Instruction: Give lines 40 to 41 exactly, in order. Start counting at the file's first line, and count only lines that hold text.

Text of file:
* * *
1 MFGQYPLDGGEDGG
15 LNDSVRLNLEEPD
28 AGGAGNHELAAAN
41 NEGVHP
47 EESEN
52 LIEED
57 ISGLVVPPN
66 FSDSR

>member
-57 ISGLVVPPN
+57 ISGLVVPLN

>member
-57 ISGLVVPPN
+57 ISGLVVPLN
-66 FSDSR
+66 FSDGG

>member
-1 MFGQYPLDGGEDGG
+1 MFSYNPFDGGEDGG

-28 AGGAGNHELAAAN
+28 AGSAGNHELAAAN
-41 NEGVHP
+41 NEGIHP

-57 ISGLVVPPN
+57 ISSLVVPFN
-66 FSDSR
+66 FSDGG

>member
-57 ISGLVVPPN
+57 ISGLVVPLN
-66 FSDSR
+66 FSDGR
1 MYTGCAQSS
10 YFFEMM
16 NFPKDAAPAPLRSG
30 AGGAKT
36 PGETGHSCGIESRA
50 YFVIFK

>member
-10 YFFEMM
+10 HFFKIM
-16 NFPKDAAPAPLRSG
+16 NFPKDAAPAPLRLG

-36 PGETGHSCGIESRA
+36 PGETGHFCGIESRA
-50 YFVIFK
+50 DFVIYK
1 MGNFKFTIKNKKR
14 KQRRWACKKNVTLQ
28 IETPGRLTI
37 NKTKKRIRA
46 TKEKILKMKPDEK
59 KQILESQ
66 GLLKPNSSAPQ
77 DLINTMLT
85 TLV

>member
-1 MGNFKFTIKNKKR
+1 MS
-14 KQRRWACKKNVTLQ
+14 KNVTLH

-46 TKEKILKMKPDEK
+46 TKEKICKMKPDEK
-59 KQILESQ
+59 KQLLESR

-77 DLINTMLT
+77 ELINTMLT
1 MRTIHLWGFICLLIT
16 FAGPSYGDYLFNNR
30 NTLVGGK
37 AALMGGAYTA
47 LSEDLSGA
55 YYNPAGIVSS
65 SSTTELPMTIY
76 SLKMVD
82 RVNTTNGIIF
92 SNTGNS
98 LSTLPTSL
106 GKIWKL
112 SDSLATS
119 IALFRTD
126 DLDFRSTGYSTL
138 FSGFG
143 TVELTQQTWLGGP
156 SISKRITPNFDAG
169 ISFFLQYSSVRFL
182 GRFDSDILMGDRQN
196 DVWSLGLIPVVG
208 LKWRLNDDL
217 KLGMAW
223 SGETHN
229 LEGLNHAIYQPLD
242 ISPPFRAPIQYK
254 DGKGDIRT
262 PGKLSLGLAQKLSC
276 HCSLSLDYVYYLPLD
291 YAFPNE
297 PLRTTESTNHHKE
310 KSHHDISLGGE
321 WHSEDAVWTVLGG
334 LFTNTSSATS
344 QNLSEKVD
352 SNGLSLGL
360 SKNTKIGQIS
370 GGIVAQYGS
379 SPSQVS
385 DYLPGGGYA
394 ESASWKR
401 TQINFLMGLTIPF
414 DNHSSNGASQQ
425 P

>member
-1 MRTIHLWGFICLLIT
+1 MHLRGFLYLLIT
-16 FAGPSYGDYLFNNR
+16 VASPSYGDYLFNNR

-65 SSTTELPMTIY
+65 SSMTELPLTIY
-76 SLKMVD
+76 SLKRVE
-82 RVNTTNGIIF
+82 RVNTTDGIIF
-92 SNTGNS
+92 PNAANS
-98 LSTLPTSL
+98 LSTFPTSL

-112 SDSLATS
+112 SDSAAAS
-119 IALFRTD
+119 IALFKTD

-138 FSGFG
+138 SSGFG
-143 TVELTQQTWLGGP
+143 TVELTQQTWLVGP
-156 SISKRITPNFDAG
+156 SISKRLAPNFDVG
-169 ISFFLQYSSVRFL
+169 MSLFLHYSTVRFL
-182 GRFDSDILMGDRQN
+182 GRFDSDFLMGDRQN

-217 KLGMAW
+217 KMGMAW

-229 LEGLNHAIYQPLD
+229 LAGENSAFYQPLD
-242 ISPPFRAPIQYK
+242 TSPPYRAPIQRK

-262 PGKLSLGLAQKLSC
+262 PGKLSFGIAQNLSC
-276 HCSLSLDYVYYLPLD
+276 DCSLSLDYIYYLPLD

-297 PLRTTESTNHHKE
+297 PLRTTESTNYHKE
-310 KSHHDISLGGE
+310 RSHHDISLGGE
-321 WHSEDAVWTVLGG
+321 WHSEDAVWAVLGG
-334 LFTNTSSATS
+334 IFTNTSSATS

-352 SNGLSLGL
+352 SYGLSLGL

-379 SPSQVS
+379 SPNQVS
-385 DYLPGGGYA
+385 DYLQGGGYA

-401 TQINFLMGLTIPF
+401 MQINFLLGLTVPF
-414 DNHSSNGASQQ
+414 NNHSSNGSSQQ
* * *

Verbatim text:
-10 YFFEMM
+10 HFFKIM